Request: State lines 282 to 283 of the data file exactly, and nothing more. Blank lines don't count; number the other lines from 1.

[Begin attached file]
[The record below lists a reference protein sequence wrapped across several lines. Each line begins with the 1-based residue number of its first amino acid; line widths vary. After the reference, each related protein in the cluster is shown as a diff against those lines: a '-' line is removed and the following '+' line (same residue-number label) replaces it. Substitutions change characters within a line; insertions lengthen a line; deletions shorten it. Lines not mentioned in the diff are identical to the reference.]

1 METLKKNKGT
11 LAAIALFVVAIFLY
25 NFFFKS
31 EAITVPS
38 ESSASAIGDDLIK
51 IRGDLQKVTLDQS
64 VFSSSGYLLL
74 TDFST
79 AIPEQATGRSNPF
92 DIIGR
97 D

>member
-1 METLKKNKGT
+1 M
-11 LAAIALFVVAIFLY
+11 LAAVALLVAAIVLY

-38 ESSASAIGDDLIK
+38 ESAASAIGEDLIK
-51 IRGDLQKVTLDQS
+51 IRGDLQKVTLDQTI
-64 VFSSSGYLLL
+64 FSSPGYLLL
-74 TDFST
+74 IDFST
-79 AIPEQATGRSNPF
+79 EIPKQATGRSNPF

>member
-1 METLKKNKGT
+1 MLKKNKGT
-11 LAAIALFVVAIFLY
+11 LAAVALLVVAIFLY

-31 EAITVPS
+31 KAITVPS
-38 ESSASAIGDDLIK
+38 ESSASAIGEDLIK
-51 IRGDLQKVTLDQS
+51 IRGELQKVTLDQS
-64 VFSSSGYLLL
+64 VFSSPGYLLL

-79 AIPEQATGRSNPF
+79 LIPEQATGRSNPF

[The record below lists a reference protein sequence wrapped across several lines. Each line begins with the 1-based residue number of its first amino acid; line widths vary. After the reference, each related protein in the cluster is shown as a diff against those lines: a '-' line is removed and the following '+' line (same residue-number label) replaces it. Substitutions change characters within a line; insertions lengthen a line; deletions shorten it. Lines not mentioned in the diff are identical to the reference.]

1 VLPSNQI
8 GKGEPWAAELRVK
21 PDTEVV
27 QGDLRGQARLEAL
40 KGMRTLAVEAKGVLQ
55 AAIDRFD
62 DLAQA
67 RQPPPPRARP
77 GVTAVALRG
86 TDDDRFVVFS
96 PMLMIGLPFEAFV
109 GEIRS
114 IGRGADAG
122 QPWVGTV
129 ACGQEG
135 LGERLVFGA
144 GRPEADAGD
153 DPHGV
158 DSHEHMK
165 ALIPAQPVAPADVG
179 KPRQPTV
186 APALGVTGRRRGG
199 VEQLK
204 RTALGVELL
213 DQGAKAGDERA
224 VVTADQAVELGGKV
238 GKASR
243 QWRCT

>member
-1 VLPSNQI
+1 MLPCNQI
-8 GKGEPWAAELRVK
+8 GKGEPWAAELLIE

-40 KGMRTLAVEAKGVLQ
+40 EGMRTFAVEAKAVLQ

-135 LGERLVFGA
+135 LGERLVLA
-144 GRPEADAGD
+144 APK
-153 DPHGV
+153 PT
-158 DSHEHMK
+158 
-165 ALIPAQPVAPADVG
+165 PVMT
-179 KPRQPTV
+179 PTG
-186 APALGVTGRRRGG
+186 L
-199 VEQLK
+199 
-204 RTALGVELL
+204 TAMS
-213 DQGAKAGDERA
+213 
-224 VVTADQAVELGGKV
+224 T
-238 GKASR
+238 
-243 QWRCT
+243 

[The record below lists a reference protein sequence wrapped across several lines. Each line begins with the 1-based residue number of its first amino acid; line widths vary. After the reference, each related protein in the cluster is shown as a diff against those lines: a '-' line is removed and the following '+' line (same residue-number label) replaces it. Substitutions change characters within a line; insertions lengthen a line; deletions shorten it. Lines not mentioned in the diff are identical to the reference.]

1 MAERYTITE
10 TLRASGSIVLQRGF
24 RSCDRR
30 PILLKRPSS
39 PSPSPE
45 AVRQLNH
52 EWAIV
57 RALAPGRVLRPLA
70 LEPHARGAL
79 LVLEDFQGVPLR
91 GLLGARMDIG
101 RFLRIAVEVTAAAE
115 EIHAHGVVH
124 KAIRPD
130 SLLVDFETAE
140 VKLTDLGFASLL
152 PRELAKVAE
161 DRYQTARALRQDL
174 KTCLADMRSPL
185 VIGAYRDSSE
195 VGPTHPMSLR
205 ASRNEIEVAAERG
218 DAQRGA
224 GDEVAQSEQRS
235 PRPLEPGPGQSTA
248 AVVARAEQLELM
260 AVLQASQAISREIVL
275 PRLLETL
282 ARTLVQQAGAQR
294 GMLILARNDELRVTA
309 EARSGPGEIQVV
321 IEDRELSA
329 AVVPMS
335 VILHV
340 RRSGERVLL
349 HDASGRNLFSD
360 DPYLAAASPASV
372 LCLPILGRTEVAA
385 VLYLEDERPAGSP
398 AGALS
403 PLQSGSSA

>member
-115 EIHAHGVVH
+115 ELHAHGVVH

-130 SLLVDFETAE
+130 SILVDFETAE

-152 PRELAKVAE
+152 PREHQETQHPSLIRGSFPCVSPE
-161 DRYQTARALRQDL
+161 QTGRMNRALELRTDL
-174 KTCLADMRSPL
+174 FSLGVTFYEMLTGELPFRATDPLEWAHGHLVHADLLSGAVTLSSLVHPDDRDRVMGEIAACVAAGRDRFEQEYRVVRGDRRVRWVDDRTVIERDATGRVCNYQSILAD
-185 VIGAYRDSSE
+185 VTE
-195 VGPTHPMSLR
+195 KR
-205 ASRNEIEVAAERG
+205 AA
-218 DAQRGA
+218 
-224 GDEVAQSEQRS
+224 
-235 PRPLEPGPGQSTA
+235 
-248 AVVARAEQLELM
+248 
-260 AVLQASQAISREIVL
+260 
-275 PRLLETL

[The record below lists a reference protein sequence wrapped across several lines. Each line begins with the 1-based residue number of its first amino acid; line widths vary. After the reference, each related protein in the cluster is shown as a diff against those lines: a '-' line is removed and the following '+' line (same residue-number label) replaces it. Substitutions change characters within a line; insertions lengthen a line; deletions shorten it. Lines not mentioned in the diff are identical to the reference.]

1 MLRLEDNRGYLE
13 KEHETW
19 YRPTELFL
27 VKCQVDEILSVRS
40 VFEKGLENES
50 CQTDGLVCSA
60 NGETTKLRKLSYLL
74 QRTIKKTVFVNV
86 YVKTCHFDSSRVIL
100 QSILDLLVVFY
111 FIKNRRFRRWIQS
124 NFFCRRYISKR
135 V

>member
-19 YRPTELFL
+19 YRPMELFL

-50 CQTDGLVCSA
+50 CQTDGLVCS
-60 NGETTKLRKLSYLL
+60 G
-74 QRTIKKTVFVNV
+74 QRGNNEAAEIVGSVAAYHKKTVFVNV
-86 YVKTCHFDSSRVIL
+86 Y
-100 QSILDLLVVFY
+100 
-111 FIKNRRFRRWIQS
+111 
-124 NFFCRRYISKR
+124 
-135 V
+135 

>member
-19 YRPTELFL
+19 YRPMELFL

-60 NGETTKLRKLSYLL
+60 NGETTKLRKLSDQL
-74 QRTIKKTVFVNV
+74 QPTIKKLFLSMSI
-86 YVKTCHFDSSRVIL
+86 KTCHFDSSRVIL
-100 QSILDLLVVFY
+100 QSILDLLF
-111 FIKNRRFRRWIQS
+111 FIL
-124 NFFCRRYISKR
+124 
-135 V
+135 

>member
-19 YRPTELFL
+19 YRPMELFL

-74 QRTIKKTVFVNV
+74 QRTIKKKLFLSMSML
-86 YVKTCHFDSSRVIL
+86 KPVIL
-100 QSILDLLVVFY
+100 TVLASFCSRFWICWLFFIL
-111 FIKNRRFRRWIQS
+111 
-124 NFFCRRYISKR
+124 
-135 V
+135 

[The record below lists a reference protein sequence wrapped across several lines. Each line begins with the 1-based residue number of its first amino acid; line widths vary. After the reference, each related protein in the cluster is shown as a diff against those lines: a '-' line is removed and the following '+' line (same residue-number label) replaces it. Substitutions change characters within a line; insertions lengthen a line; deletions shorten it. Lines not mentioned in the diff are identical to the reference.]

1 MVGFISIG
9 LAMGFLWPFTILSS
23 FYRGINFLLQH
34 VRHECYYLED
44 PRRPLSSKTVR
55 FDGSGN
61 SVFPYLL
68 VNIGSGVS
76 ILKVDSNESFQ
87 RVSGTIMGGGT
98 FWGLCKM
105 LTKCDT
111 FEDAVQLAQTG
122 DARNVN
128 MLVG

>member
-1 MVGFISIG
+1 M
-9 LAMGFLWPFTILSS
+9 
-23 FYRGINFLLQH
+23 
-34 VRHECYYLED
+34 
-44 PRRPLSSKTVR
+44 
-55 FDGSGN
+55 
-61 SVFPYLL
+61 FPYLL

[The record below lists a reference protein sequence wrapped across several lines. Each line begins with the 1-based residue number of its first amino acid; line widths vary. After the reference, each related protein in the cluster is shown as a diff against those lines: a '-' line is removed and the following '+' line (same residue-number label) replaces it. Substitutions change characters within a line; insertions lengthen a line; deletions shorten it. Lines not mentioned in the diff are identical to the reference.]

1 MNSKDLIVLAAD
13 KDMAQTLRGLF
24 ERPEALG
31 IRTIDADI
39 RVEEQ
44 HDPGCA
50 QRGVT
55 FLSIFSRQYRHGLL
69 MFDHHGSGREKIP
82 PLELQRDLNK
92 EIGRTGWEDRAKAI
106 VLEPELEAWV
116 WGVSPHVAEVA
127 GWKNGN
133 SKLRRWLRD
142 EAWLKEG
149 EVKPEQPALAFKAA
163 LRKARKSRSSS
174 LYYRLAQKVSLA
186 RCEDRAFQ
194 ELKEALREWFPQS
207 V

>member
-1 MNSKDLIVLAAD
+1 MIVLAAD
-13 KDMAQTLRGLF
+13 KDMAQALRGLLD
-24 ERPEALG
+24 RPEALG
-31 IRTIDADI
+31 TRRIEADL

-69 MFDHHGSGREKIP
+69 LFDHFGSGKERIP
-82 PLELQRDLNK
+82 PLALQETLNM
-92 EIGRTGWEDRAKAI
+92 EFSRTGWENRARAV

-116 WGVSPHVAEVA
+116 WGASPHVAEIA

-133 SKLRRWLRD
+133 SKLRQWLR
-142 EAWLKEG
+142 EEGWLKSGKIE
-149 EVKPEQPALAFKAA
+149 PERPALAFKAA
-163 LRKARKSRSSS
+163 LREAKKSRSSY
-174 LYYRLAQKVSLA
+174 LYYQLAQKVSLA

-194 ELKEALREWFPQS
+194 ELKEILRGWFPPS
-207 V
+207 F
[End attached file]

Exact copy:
92 EIGRTGWEDRAKAI
106 VLEPELEAWV